Northern BC Communities Electrified Over Federal $130 Million Investment in the Northwest Transmission Line

September 17, 2009

TERRACE, BRITISH COLUMBIA – Communities across central and northern British Columbia were unanimous in their thanks to Prime Minister Stephen Harper and the Government of Canada for its announcement of $130 million to ensure that the Northwest Transmission Line is built along Highway 37.

“This will enable tremendous industrial development and needed jobs in the northwest, as well as economic benefits to all of BC,” said Terrace Mayor Dave Pernarowski. He’s ecstatic that there is now a combined commitment of $390 million including the $260 million previously committed by Premier Campbell for construction and environmental assessments. “This federal investment will ensure that the line can be constructed in a few short years. In Terrace today, there are no longer any major industrial employers and development in the region north of us will have a huge positive impact on our retail, service and supply sectors.”

Mayor Cress Farrow of Smithers, a northwest mining supply community noted, “This announcement will have great spin-offs to the Bulkley Valley communities and validates our decision to lengthen our airport runway for mine expediting and tourism. It is great to have a relationship between BC and Ottawa that is visionary in terms of green transmission development.”

Hazelton has one of the highest unemployment rates in BC. Mayor Alice Maitland noted that Northwest Community College has taken a leadership role in developing the Northwest School of Exploration and Mining to train young people for jobs that will be made possible by the powerline and mine development in the “Golden Triangle” of BC with its wealth of world class mineral deposits.

Even Prince George, the largest centre in the North is poised to take full advantage of the development of the transmission line and the wealth and jobs it will bring to the north. “This is green infrastructure that can power a bio-energy economy in northwest forests utilizing manufacturing technology based in Prince George for wood-pellet plants. It will also enable tremendous carbon savings over mines that would otherwise have to depend on diesel,” said Mayor Dan Rogers. “Prince George sees almost $30 million in spending annually from just the Kemess Mine alone, and we welcome additional industrial development across the North.”

The development of a major power transmission line up Highway 37 has been the focus of discussion for at least the last twenty years. Currently, a small capacity hydro line links Terrace and Meziadin Junction, but the power needs of the communities of Bob Quinn, Iskut, Dease Lake and Telegraph Creek are serviced by costly diesel generators.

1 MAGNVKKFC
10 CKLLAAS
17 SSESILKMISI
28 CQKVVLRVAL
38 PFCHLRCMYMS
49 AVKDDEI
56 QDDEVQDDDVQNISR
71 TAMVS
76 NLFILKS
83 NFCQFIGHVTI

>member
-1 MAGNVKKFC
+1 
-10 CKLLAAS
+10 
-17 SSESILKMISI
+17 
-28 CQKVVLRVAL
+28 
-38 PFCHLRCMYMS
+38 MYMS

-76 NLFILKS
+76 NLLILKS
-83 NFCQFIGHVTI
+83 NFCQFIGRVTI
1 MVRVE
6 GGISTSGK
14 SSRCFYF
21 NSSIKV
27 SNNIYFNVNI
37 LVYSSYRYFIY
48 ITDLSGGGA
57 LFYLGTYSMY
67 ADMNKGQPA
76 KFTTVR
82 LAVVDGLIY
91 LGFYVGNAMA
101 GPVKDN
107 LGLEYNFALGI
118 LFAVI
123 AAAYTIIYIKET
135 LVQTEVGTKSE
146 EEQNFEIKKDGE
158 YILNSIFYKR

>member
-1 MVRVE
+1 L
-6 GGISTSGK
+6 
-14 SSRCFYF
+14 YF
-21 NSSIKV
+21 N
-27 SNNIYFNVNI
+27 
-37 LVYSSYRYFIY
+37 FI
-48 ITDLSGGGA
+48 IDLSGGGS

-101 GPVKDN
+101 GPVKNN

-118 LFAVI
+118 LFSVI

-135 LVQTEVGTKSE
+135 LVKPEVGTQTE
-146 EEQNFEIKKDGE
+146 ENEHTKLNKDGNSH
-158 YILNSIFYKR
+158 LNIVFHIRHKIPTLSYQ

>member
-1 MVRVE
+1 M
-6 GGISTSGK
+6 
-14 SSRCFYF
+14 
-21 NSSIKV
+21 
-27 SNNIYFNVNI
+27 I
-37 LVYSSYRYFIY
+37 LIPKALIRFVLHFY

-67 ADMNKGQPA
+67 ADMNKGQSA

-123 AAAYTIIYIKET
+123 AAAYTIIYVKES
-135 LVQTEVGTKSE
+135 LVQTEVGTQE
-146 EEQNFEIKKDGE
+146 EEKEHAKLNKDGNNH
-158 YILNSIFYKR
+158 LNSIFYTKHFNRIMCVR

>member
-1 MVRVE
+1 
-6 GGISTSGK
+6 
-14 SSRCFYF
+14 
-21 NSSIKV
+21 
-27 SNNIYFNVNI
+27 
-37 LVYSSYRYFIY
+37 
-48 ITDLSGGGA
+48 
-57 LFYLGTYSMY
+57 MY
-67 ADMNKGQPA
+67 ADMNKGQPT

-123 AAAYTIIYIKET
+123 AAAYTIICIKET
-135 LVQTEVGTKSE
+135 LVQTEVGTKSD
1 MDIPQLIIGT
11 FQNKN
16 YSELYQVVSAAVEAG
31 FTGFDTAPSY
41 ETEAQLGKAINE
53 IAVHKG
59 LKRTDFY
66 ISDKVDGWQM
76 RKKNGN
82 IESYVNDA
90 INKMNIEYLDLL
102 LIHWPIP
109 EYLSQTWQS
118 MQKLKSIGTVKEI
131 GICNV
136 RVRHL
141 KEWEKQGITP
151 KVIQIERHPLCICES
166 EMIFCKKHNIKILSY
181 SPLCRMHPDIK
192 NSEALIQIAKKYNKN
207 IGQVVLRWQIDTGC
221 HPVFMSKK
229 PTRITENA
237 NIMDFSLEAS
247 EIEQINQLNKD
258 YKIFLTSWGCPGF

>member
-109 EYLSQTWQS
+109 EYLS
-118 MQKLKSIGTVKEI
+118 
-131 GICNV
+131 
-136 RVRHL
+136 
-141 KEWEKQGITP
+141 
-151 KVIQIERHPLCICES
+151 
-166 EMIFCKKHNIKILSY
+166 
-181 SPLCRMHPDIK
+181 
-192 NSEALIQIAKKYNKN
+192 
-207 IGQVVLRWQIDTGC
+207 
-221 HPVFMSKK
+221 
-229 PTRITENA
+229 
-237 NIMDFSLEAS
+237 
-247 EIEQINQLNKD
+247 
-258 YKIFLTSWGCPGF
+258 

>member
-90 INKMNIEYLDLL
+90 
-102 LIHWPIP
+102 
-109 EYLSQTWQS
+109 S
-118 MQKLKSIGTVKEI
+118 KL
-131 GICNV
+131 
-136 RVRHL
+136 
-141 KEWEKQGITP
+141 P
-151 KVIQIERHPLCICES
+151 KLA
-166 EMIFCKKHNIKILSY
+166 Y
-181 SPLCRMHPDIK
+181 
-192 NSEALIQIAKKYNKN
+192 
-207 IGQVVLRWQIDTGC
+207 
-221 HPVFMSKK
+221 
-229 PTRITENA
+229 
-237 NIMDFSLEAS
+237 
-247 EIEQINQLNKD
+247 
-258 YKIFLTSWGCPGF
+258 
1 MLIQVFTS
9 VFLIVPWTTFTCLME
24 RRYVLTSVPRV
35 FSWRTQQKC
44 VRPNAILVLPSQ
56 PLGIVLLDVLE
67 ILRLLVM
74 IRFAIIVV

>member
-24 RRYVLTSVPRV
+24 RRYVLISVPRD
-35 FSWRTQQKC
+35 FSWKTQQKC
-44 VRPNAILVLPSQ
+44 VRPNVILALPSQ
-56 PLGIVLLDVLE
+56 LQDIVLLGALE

Bruce Sutherland, Chair of the Northern Development Initiative Trust, a regional economic development corporation noted, “The tremendous potential for development of the northwest with a potential ten new mines as customers and seven independent power projects delivering clean, green energy into the BC Hydro grid could generate up to 5,500 direct jobs and over 18,000 indirect jobs over the next several decades. Although a number of these projects are at early stage and have a high degree of uncertainty about timing and scope of project development, one thing is certain, without this announcement and a transmission line to deliver and receive additional hydro power, they will not happen. Potential capital investments of $15 billion over the next couple of decades could be enabled by this strategic piece of infrastructure.”

Northern Development Initiative Trust CEO Janine North co-chairs the Northwest Powerline Coalition along with Gitxsan Hereditary Chief Elmer Derrick. The coalition is a grass roots assembly of forty communities and forty-nine other groups and companies, including First Nations, mining and power companies, equipment suppliers, contracting and engineering companies, mining industry associations and First Nations joint venture companies. The Coalition has published “Delivering Green Power to Northwest BC”; a study to understand the business case for the construction of a major transmission line development from Terrace north to the Highway 37 corridor which is inclusive of all potential mines and power projects in the region.

Janine North confirms, “Mine development has the strongest potential for economic diversification of central and northwest BC in the short to medium term. Mining and renewable energy projects present an opportunity for sustainable economic development on First Nations traditional lands including joint ventures and contracts that are so important to the supply sector in northern communities, but, only if there is power. Along with other major stimulus investments across northern BC, this is the right investment at a time when it’s needed most.”

For further information on the Northwest Powerline Coalition, please visit

Media Contact

Janine North
Chief Executive Officer
Northern Development Initiative Trust and
Co-chair, Northwest Powerline Coalition
Telephone: 250.561.2525